Cross-licensing

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A cross-licensing agreement is a contract between two or more parties where each party grants rights to their intellectual property to the other parties.

Contract agreement having a lawful object entered into voluntarily by multiple parties

A contract is a legally-binding agreement which recognises and governs the rights and duties of the parties to the agreement. A contract is legally enforceable because it meets the requirements and approval of the law. An agreement typically involves the exchange of goods, services, money, or promises of any of those. In the event of breach of contract, the law awards the injured party access to legal remedies such as damages and cancellation.

Intellectual property (IP) is a category of property that includes intangible creations of the human intellect. Intellectual property encompasses two types of rights; industrial property rights and copyright. It was not until the 19th century that the term "intellectual property" began to be used, and not until the late 20th century that it became commonplace in the majority of the world.

Contents

Patent law

In patent law, a cross-licensing agreement is an agreement according to which two or more parties grant a license to each other for the exploitation of the subject-matter claimed in one or more of the patents each owns. [1] Usually, this type of agreement happens between two parties in order to avoid litigation or to settle an infringement dispute. [2] Very often, the patents that each party owns covers different essential aspects of a given commercial product. Thus by cross licensing, each party maintains their freedom to bring the commercial product to market. The term "cross licensing" implies that neither party pays monetary royalties to the other party, although this may be the case.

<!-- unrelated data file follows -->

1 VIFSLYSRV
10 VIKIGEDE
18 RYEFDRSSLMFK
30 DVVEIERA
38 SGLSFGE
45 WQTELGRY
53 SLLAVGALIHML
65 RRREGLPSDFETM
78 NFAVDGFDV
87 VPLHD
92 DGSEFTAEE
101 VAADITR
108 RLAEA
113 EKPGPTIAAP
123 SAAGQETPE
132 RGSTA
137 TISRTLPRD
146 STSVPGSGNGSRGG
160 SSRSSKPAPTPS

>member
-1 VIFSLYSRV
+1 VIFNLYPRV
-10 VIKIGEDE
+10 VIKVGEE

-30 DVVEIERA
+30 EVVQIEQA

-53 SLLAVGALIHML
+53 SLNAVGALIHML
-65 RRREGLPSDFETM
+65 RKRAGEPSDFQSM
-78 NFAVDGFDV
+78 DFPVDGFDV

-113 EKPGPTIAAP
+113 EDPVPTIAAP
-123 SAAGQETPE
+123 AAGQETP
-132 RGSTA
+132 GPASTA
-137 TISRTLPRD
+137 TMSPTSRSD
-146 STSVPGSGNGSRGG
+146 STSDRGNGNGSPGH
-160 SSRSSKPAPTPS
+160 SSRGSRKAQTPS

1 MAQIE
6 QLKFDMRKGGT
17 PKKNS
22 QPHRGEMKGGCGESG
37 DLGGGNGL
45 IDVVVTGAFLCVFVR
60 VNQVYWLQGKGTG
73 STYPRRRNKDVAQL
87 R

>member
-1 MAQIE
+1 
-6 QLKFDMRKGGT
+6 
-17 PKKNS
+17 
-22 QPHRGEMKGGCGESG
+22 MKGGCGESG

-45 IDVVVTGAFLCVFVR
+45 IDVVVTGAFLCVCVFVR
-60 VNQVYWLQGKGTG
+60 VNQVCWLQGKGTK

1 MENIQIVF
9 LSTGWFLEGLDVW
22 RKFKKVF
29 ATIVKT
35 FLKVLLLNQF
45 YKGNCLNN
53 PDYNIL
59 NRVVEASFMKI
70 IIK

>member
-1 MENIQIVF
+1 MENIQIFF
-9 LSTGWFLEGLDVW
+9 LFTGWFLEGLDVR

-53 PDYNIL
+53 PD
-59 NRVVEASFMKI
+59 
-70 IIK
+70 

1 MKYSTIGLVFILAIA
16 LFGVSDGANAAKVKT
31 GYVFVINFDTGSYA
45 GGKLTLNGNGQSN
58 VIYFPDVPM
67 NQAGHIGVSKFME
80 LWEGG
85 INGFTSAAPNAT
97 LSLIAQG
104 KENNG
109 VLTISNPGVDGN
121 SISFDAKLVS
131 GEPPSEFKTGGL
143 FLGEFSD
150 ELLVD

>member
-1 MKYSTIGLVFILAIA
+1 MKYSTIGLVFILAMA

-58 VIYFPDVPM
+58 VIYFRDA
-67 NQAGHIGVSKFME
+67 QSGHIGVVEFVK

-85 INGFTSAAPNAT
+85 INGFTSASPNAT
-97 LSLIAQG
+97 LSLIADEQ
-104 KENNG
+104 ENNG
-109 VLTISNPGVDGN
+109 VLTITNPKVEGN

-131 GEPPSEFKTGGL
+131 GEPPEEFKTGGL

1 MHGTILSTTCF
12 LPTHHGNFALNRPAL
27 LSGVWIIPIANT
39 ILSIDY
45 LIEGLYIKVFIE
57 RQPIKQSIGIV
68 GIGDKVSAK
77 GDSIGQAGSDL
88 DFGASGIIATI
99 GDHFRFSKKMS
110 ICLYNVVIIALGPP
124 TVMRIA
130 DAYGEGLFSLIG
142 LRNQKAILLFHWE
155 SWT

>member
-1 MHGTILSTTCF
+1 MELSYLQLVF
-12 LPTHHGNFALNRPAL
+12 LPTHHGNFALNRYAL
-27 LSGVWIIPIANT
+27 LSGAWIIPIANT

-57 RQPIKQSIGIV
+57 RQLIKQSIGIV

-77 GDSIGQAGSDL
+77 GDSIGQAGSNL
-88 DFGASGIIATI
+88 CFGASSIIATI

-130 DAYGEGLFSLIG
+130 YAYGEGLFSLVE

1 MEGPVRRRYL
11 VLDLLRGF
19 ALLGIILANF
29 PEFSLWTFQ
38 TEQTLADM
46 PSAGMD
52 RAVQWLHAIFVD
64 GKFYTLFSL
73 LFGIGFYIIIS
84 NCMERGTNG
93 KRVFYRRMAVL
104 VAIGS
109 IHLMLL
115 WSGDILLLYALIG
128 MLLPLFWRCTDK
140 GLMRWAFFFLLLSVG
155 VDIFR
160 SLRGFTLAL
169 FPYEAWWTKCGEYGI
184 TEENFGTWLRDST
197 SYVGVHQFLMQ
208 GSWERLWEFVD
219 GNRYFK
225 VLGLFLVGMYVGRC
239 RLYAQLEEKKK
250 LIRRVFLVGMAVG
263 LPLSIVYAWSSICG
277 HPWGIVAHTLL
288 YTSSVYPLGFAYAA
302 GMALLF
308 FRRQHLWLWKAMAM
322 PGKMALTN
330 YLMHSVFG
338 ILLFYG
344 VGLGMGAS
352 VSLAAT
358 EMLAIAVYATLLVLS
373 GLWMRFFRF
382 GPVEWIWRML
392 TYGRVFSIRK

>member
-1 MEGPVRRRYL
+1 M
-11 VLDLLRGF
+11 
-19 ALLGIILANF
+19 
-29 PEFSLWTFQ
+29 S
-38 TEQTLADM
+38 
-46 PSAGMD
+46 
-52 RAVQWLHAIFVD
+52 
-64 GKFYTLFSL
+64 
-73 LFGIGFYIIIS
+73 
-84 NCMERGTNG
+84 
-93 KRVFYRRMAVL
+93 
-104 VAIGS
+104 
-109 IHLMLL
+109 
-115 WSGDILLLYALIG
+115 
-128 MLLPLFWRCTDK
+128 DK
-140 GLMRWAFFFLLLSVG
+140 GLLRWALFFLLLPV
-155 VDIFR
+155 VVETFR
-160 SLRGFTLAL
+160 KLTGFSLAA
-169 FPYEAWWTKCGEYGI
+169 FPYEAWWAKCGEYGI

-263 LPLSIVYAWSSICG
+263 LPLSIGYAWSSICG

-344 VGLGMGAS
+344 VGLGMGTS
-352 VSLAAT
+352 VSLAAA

For example, Microsoft and JVC entered into a cross license agreement in January 2008. [3] Each party, therefore, is able to practice the inventions covered by the patents included in the agreement. [4] This benefits competition by allowing each more freedom to design products covered by the other's patents without provoking a patent infringement lawsuit.

Microsoft U.S.-headquartered technology company

Microsoft Corporation (MS) is an American multinational technology company with headquarters in Redmond, Washington. It develops, manufactures, licenses, supports and sells computer software, consumer electronics, personal computers, and related services. Its best known software products are the Microsoft Windows line of operating systems, the Microsoft Office suite, and the Internet Explorer and Edge web browsers. Its flagship hardware products are the Xbox video game consoles and the Microsoft Surface lineup of touchscreen personal computers. As of 2016, it is the world's largest software maker by revenue, and one of the world's most valuable companies. The word "Microsoft" is a portmanteau of "microcomputer" and "software". Microsoft is ranked No. 30 in the 2018 Fortune 500 rankings of the largest United States corporations by total revenue.

JVC Japanese international electronics corporation

Victor Company of Japan, Ltd., TYO: 6792, usually referred to as JVC or The Japan Victor Company, is a Japanese international professional and consumer electronics corporation based in Yokohama. Founded in 1927, the company is best known for introducing Japan's first televisions and for developing the Video Home System (VHS) video recorder.

Patent infringement is the commission of a prohibited act with respect to a patented invention without permission from the patent holder. Permission may typically be granted in the form of a license. The definition of patent infringement may vary by jurisdiction, but it typically includes using or selling the patented invention. In many countries, a use is required to be commercial to constitute patent infringement.

Parties that enter into cross-licensing agreements must be careful not to violate antitrust laws and regulations. This can easily become a complex issue, involving (as far as the European Union is concerned) Art. 101 and 102 of the Treaty on the Functioning of the European Union (TFEU), previously Art. 81 and 82 of the EC Treaty, (abuse of dominant position, etc.) as well as licensing directives, cartels, etc.